Laia was a little bit better here. I couldn’t stand her for most of the first book, and there were moments in this book that she turned into that girl again, especially when she was around Keenan. But she was a stronger, bolder character when she was with Elias. Around him, she kept her focus on her mission and made tough decisions. As soon as Keenan showed up, though, she started showing traces of the slave girl who did nothing and wanted nothing. The twist – I did *not* see that one coming – might have something to do with why Laia was acting that way again, but I still would’ve liked to see her move forward without having to take two steps back every now and then. At least she made up for it in the end. Again. I’m seeing a pattern with Laia here.

Truth be told, no matter how much progress Laia had, she still wouldn’t have gotten anywhere close to Helene’s importance to this book and to the series overall. This was her book. She was the torch against the night. She was the main character here. Helene had the highest stakes, the strongest arc and the most interesting personality. Much like Elias’ inner battle in “An Ember”, Helene’s internal struggle in this book was stellar. Love or loyalty. Friend or family. Fight or die. She was surrounded by vultures, unable to trust anyone, away from the one she loved the most, and thrown in the middle of the chaos that was the Empire. I really, really loved Helene. She made me feel. Tear up, even. She broke my heart when she broke. I cannot wait to see what happens to her next.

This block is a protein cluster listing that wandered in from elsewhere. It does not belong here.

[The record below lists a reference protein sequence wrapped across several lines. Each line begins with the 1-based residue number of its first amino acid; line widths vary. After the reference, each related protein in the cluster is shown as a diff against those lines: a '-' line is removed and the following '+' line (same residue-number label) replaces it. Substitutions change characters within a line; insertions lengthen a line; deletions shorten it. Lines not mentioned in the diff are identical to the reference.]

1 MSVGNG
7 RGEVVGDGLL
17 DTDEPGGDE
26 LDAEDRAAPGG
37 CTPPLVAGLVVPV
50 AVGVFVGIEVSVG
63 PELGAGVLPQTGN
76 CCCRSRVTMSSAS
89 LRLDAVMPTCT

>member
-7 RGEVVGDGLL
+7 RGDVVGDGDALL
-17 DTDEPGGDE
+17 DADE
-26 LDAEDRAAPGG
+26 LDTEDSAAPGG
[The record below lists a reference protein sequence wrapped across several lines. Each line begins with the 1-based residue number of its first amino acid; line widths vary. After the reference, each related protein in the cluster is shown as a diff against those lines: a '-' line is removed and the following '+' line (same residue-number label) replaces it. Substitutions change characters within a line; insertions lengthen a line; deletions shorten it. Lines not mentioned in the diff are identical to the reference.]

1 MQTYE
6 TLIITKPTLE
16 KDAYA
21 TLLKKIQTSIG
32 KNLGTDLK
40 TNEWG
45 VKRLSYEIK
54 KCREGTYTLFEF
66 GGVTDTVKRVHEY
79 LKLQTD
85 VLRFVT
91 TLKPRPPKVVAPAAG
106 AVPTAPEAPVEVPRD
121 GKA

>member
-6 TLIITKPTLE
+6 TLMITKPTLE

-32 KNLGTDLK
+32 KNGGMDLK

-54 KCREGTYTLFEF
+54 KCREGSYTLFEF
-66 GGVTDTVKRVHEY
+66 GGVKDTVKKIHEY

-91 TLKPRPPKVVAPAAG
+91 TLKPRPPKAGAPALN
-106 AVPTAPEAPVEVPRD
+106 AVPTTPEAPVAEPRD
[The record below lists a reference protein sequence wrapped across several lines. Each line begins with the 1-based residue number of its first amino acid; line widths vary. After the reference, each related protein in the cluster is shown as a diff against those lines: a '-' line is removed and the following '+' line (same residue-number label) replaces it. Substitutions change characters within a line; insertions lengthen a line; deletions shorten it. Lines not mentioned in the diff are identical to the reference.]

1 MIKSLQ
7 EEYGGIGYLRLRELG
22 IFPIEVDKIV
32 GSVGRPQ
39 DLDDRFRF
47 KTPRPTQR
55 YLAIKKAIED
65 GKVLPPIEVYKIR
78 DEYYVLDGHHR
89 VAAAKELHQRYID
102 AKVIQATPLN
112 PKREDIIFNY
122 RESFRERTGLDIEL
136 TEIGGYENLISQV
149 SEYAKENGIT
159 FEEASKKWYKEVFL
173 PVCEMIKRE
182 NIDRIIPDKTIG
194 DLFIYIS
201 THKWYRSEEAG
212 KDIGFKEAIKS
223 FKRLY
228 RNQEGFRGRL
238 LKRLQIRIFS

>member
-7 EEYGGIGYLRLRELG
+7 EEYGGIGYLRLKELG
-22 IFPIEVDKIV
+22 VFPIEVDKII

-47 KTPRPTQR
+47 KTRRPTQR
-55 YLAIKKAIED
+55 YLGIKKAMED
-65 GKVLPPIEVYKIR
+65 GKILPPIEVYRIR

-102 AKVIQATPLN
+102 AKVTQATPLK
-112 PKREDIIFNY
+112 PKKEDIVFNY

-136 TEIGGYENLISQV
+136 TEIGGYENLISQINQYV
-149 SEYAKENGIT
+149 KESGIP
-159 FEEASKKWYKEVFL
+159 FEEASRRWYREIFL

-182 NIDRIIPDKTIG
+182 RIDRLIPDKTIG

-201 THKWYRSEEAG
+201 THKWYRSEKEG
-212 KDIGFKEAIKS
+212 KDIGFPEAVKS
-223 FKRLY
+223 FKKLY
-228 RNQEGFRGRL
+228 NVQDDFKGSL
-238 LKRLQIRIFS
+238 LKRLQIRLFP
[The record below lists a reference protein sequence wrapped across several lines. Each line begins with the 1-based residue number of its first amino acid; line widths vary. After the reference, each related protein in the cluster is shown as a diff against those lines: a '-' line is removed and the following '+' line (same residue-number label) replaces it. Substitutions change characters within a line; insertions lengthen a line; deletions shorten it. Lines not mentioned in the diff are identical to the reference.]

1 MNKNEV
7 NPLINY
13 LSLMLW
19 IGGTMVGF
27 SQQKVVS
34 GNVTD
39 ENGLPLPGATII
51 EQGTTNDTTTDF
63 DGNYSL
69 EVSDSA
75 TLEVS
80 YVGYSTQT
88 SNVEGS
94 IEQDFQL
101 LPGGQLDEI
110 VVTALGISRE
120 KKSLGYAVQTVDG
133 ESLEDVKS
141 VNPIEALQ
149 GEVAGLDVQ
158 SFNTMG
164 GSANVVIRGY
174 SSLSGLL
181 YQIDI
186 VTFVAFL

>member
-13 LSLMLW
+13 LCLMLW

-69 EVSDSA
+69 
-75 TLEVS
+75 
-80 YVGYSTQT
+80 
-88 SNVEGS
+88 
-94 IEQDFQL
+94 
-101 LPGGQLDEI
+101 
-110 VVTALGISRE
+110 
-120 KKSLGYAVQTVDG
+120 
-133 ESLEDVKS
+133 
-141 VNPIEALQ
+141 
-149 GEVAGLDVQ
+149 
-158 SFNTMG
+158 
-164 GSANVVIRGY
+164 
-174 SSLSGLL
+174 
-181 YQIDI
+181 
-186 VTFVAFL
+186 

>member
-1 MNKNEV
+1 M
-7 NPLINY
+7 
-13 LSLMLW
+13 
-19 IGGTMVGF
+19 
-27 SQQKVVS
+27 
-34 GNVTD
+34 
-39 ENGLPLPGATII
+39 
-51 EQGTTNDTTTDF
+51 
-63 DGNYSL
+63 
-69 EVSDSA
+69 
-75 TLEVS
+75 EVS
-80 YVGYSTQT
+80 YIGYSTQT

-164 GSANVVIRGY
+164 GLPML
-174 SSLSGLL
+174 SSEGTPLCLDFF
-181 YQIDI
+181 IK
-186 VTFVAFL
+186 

Helene was also responsible for introducing me to my new favorite character in this series. Harper. Damn. I like him. Really like him. He seems like the kind of character who’ll just grow more important as the story progresses. He already turned into someone important when he revealed his secret to Helene. Plus, he’s super shippable.

Helene and Harper, anyone?

Well, I can’t help it. Helene is shippable with everyone. So is Elias. Which makes it impossible to pick a ship for this series. I want Elias with Laia and with Helene. Then I want Helene with Elias and Harper. And I’m sure I’ll ship Harper with someone else by the end of the next book. Maybe Helene’s sister? That’d be a bit messed up, but…So many choices…

Speaking of Helene’s sister, the Aquilla family was a huge part of this book and I couldn’t be happier about it. I mean, I could… All I’ll say for now is that I loved Helene’s relationship with her parents, especially with her father, and I predict great things for her sister.

As you can see, Helene took over this book and made it a hundred times more special just by having her own chapters and by allowing us inside her head. While I still love Elias so very much (how can anyone not love Elias?), he’ll have to deal with sharing my attention and love with Helene, because she's here to stay.
*If you liked this review (or not), if you read the book (or not), come say hello and leave your comments bellow.